A Distant Prospect of Wessex: Archaeology and the Past in the Life and Works of Thomas Hardy.
If the real Wessex, with its counties, towns, villages and topography, was no mere readily available template upon which Hardy could carve a fictional pattern, Dorchester provided a very different model, though at the level of local colour and detail, Casterbridge really is Dorchester 'by any other name.'' In this study, Martin Davies examines the role which Thomas Hardy's involvement with the past plays in his life and literary work. Hardy's life encompasses the transformation of archaeology out of mere antiquarianism into a fully scientific discipline. Hardy - once described as `a born archaeologist' - observed this process at first hand, and its impact on his aesthetic and philosophical scheme was profound. Dr Davies' study offers a different route to a fuller understanding of Hardy's novels, poems, and short stories. How much was Hardy concerned with archaeology per se amongst his plethora of interests? How much did he actually know about it? Did his Classical education, architectural training, and visit to Italy impinge on his perception of the mysterious traces of British prehistory and the Roman occupation with which he had grown up? How does reference to archaeology fit in with his overall narrative, aesthetic, and philosophical scheme? These are the questions posed by Martin Davies in his study of the role played by archaeology and the past in the life and works of Thomas Hardy. The answers are far reaching and profound.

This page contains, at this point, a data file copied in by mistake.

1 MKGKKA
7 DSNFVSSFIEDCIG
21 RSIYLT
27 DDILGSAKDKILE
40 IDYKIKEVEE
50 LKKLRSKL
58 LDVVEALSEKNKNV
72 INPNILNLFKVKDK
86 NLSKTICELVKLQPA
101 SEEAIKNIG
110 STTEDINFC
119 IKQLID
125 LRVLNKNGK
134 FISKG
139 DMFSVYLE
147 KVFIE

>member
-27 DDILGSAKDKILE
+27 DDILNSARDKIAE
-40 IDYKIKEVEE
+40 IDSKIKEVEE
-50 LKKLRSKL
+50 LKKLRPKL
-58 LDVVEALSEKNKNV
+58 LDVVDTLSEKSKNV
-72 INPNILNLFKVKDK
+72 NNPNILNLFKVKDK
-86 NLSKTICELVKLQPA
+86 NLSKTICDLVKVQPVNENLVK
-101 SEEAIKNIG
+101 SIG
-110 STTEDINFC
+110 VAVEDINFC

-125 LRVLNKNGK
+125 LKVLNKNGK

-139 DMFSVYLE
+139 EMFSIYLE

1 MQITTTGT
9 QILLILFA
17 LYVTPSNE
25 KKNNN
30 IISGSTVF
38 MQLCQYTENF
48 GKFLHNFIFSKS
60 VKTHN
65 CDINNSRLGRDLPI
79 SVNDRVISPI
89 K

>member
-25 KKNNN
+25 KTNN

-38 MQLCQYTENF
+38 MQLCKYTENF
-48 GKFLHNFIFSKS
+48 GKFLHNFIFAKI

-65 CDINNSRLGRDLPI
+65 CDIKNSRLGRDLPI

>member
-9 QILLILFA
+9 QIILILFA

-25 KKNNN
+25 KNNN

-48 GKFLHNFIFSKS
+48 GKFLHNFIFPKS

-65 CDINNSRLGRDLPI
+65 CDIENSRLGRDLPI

- Paperback | 226 pages
- 175.26 x 241.3 x 15.24mm | 680.39g
- 01 Sep 2011
- Archaeopress Archaeology
- Oxford, United Kingdom
- illustrated throughout
Table of contents
Preface; Chapter One: Introduction: Perspectives on the Past; Chapter Two: Ancient Inspiration from the Science of the Imagination: Hardy, Archaeology, and Wessex (a Name Revived); Chapter Three: Novelist and `Born Archaeologist': Hardy's Personal Writings; Chapter Four: Hardy's Roman Town: The Setting for The Mayor of Casterbridge; Chapter Five: Ancient and Modern Collide: Tess of the d'Urbervilles and Stonehenge; Chapter Six: Barrows and Beyond: Landscapes of the Past; Chapter Seven: Personal Memories and Ancient Remains: The Poetry; Chapter Eight: Beyond Wessex: Architecture and Ideas in Oxford and Cornwall; Bibliography; Index of People and Places